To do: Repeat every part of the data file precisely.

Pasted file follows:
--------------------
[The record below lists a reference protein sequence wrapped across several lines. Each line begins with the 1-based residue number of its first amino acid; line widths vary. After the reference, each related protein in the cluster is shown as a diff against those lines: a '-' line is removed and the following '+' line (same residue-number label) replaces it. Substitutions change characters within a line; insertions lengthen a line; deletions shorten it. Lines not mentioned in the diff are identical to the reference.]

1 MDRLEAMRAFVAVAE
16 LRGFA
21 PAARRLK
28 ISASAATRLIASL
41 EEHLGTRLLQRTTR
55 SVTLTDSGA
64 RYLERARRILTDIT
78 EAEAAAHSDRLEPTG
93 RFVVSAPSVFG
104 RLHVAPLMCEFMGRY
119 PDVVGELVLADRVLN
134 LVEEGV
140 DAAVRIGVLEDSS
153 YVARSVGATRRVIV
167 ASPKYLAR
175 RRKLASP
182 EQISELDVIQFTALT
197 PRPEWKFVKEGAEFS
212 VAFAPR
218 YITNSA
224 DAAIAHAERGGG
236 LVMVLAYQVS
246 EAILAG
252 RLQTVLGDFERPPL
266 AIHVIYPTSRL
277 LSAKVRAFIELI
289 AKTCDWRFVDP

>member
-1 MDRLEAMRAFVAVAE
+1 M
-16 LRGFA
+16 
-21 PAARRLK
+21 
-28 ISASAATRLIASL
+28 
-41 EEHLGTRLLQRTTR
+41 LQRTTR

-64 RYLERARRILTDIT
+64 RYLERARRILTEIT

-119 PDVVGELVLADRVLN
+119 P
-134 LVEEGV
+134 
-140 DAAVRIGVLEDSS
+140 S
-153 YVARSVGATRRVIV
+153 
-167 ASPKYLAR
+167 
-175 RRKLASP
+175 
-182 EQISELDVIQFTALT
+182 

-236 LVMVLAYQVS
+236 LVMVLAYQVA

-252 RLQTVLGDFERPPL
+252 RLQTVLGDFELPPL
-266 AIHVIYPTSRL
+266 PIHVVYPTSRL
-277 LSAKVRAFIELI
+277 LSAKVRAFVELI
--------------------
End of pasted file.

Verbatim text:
[The record below lists a reference protein sequence wrapped across several lines. Each line begins with the 1-based residue number of its first amino acid; line widths vary. After the reference, each related protein in the cluster is shown as a diff against those lines: a '-' line is removed and the following '+' line (same residue-number label) replaces it. Substitutions change characters within a line; insertions lengthen a line; deletions shorten it. Lines not mentioned in the diff are identical to the reference.]

1 MDRLEAMRAFVAVAE
16 LRGFA
21 PAARRLK
28 ISASAATRLIASL
41 EEHLGTRLLQRTTR
55 SVTLTDSGA
64 RYLERARRILTDIT
78 EAEAAAHSDRLEPTG
93 RFVVSAPSVFG
104 RLHVAPLMCEFMGRY
119 PDVVGELVLADRVLN
134 LVEEGV
140 DAAVRIGVLEDSS
153 YVARSVGATRRVIV
167 ASPKYLAR
175 RRKLASP
182 EQISELDVIQFTALT
197 PRPEWKFVKEGAEFS
212 VAFAPR
218 YITNSA
224 DAAIAHAERGGG
236 LVMVLAYQVS
246 EAILAG
252 RLQTVLGDFERPPL
266 AIHVIYPTSRL
277 LSAKVRAFIELI
289 AKTCDWRFVDP

>member
-1 MDRLEAMRAFVAVAE
+1 M
-16 LRGFA
+16 
-21 PAARRLK
+21 
-28 ISASAATRLIASL
+28 
-41 EEHLGTRLLQRTTR
+41 LQRTTR

-64 RYLERARRILTDIT
+64 RYLERARRILTEIT

-119 PDVVGELVLADRVLN
+119 P
-134 LVEEGV
+134 
-140 DAAVRIGVLEDSS
+140 S
-153 YVARSVGATRRVIV
+153 
-167 ASPKYLAR
+167 
-175 RRKLASP
+175 
-182 EQISELDVIQFTALT
+182 

-236 LVMVLAYQVS
+236 LVMVLAYQVA

-252 RLQTVLGDFERPPL
+252 RLQTVLGDFELPPL
-266 AIHVIYPTSRL
+266 PIHVVYPTSRL
-277 LSAKVRAFIELI
+277 LSAKVRAFVELI